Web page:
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Tuesday, March 17, 2020

BREAKING NEWS: Ways EPs and ED Staff Can Flatten the COVID-19 Curve

Ways EPs and ED Staff Can Flatten the COVID-19 Curve

BY MARK MOSLEY, MD

COVID-19, if nothing else, will encourage us all to be more vigilant about infection control, at least for now. Most of this is not new; it just has a new motivation. I thought I would share a few things to consider. Heightened awareness is critical to the health of those who are at increased risk (people with underlying lung disease, etc.).

This enhanced attention can protect not only our loved ones but also the at-risk populations (elderly, immunocompromised, serious comorbidity) with whom your loved ones can come into contact. This may seem overboard for your personal risk, but think of your parents, your spouse’s parents, your friend’s parents, and your children’s friend’s grandparents. Apparently, you don’t have to worry about your pets.

I am not a germaphobe, and I am not sure what everyone else’s habits are when they leave work and come home, but I have scrubs that I wear to and from work and hospital shoes I change out of in my garage. I confess that I have on occasion worn scrubs while picking up something from the grocery store on the way home. I keep my white coats at work, and I carry a bag of books and papers into my home, into my car, and to work. When I come home, I leave my shoes at the door and go straight to my bathroom, shed my scrubs, and put them in the dirty laundry hamper. That has been my habit for more than 25 years.

Here is what I will be doing differently:

1. I will stop wearing my watch during my shifts, so I can effectively use soap and water to wash my hands and wrists.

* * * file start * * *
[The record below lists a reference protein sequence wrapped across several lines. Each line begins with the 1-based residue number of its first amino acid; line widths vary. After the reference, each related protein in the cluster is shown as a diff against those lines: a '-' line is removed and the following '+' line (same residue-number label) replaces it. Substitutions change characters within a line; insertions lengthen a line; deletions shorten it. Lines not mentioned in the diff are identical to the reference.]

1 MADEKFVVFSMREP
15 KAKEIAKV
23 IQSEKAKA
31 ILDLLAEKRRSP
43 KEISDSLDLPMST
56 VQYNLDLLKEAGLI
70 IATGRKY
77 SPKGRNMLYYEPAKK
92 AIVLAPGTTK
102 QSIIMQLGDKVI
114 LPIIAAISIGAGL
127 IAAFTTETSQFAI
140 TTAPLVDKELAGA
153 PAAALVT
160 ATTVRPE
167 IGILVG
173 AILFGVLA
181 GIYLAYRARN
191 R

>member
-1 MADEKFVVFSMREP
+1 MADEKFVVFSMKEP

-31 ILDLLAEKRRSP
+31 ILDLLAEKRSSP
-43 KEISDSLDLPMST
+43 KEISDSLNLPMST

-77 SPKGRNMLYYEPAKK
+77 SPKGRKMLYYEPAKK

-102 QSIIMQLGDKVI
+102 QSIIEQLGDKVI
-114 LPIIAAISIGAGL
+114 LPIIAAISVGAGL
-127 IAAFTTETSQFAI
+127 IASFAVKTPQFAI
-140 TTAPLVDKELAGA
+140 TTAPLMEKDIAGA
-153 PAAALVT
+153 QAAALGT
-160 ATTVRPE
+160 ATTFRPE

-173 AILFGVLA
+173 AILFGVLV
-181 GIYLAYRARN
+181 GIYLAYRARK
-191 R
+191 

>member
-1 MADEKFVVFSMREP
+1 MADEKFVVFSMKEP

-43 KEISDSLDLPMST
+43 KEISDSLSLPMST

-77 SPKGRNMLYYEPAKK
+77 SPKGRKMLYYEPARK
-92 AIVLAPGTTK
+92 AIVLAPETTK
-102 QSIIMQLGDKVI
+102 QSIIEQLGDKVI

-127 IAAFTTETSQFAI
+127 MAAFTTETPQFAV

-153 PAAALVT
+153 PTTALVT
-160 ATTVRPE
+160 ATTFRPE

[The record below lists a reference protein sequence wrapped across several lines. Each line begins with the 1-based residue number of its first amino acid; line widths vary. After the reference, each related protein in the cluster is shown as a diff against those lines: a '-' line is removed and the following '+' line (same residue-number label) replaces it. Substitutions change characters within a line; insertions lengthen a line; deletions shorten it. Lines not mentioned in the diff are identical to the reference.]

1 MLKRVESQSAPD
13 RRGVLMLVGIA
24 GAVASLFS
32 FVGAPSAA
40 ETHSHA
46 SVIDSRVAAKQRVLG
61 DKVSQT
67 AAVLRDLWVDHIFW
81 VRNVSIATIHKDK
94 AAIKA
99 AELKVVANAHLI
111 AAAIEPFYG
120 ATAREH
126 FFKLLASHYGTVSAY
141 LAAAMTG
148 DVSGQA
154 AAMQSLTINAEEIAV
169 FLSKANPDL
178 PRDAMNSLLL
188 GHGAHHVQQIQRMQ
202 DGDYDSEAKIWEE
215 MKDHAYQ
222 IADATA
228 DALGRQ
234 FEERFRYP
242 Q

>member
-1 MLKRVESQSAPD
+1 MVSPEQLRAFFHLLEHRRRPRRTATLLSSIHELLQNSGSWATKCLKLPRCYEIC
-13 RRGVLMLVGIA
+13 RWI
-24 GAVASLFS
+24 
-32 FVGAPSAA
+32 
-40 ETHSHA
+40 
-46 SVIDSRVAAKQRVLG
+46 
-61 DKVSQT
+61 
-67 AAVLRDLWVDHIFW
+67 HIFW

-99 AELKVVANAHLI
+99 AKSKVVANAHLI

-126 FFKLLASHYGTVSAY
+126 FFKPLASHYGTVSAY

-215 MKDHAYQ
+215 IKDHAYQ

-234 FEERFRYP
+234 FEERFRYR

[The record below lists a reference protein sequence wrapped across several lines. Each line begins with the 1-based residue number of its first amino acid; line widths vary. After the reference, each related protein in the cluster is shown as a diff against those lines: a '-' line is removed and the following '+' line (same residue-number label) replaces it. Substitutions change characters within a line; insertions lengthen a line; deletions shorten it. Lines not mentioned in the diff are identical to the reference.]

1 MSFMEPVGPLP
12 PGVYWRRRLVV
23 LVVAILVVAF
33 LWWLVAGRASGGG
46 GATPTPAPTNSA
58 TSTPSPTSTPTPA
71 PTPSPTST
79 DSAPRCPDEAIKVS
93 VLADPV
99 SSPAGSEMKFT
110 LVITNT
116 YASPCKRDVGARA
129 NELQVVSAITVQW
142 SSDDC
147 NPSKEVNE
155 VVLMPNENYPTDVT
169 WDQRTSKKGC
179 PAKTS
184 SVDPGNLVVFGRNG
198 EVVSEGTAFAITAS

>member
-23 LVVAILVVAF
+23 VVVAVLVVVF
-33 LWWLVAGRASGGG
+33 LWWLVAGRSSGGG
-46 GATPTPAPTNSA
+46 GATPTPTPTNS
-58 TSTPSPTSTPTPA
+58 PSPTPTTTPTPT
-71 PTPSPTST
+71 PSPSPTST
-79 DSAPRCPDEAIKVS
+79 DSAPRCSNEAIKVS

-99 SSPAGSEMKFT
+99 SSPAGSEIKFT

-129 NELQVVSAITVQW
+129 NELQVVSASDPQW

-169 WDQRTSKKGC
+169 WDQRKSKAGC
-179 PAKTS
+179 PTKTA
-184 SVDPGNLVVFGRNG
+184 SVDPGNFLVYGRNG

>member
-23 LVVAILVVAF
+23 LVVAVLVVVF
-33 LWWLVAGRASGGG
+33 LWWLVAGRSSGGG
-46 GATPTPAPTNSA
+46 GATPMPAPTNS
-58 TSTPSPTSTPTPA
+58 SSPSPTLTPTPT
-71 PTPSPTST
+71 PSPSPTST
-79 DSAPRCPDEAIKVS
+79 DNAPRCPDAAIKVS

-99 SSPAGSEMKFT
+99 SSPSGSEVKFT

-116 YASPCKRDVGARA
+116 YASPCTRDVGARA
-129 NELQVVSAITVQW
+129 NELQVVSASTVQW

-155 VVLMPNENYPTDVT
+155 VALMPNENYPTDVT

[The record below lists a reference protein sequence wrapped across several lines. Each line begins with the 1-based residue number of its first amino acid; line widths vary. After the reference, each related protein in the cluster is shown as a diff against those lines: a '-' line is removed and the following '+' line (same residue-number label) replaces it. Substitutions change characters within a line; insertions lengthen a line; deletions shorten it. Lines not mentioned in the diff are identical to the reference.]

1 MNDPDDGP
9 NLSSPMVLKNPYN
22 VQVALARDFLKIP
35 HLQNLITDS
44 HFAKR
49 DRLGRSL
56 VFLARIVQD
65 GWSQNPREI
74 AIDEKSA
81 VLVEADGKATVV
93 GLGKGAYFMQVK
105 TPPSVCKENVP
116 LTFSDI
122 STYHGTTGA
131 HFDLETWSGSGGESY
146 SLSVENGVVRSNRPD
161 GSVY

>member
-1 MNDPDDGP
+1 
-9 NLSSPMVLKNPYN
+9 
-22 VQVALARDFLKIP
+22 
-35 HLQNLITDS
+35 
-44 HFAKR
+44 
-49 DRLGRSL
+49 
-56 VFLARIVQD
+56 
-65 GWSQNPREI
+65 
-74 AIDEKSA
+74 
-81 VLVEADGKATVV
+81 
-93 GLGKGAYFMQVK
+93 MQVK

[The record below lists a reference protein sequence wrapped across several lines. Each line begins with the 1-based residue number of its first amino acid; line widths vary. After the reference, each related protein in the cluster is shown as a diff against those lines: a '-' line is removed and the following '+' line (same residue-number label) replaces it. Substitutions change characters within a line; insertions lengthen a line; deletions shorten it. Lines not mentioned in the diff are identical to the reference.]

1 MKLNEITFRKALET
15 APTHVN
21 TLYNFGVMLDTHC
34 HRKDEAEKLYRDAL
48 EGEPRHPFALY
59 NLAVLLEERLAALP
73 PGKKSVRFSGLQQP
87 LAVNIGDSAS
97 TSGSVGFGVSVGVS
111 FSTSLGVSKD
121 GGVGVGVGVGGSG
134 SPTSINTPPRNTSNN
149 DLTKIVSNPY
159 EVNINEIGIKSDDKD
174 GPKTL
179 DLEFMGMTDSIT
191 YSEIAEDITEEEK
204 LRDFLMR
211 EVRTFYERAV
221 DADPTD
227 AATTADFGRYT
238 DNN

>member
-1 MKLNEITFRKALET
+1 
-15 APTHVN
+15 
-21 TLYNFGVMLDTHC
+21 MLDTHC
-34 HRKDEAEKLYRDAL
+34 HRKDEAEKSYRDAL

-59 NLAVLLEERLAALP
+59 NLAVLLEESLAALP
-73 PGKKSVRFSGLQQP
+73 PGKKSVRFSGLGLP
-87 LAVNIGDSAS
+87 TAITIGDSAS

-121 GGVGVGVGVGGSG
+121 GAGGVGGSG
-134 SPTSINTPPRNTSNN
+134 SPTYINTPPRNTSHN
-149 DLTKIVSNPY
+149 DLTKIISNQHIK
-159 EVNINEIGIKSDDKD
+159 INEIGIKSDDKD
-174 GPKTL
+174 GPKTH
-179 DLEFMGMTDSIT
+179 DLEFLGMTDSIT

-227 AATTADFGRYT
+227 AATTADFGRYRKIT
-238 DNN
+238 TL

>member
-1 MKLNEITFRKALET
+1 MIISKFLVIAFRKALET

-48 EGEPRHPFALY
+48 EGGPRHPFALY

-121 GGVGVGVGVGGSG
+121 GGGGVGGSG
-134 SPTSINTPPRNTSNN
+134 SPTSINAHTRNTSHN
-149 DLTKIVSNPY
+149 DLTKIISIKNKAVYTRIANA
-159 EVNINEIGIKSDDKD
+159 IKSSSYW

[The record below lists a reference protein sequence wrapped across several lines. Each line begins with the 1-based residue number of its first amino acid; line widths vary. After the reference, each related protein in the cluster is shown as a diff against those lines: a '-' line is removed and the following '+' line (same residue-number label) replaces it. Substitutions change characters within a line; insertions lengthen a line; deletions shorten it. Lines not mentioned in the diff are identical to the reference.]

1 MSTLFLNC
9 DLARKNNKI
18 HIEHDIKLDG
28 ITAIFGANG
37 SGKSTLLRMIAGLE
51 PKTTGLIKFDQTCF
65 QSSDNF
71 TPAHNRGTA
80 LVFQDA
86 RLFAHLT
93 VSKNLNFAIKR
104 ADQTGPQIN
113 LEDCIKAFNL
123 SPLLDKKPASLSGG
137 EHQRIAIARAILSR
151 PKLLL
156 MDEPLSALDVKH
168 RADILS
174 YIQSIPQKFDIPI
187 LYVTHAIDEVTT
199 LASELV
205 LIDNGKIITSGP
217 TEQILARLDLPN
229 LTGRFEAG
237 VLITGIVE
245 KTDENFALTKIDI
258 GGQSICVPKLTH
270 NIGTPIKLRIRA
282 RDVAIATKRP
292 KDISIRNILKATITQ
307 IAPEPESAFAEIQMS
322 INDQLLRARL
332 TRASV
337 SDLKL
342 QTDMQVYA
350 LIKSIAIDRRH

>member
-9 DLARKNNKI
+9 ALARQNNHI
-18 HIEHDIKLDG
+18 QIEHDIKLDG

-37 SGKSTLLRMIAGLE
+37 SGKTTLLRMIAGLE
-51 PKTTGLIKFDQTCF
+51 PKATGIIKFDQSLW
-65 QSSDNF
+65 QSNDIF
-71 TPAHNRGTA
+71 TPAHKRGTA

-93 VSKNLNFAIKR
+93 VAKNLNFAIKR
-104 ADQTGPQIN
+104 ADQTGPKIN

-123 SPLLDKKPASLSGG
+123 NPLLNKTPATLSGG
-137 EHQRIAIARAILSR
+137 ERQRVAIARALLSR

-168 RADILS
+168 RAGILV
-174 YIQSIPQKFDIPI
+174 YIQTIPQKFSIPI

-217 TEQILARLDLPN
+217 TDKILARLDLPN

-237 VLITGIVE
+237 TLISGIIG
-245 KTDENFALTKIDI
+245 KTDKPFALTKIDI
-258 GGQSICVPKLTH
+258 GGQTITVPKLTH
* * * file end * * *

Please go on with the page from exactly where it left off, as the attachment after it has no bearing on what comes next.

2. I will not snitch cookies, chips, or any goodies in the ED breakrooms.

3. I will wipe down my work phone before and after my shift and my cell phone religiously everywhere.

4. I will start keeping my hospital shoes at the hospital. I could also carry them in a shoe box, and change into them at work.

5. I will start changing out of my scrubs at the hospital after my shift. I will wash my hands with soap and water after I take off my scrubs. I will wear street clothes and a designated pair of street shoes home. (This avoids wearing dirty scrubs in the car in which I pick up my kids.)

6. I will put my hospital bag in my trunk and avoid putting my bag on the seats. I will keep it in the trunk and not bring it into my home.

7. I will shed my street shoes at my garage entry door.

8. At home, I will immediately shed my street clothes and dry them in the dryer for 30 minutes (that kills viruses) before putting them in the dirty clothes hamper.

9. I will take a shower after each shift.

10. I will put on home clothes after my shower.

11. I will wash my hands before emptying the dishwasher.

12. I will teach everyone in my home how to wash their hands for 20 seconds (including sayings, songs, or prayers to ensure 20 seconds).

I will implement these precautions until we have more data:

1. I will ask daily that the frontline personnel get high-priority regular (weekly?) surveillance testing: respiratory therapists first, followed by ED personnel, ICU personnel, EMS, and housekeeping.

2. I will refrain from going to the gym and church and from meeting with friends until I can be tested regularly. I will write to my friends and family and tell them why, including my mother, who is in a nursing home.

3. There will be no playdates or sleepovers for my kids, no gatherings in my house for school projects, no hanging out, and no dinners or parties.

4. I will use a separate bedroom and my own bathroom, separate from the others in my home.

5. I will avoid family members who are elderly or others who take care of the elderly.

I am blessed to be healthy. I do not fear getting infected with COVID-19, but I am afraid of becoming a vector. I honor my professional responsibility. I am also aware of my unique social responsibility.

You and I are unique in this pandemic with a high probability of contracting COVID-19. We are needed on the front line. We are the best prepared to help others in emergencies, but we cannot be responsible for more deaths in spite of good intentions.

Unfortunately, as I write this in mid-March, we are uncertain whether we are vectors. This requires fortified personal vigilance to protect ourselves, our patients, our families, our friends, and the friends and contacts of family members.

As soon as possible, we frontline providers need regular surveillance screening so we can take the positive COVID-19 staff out of the line-up and flatten the curve of frontline human resource losses. We cannot afford to lose half of our staff when half of the community is coming to our doors.

Dr. Mosley is an emergency physician in Wichita, KS.

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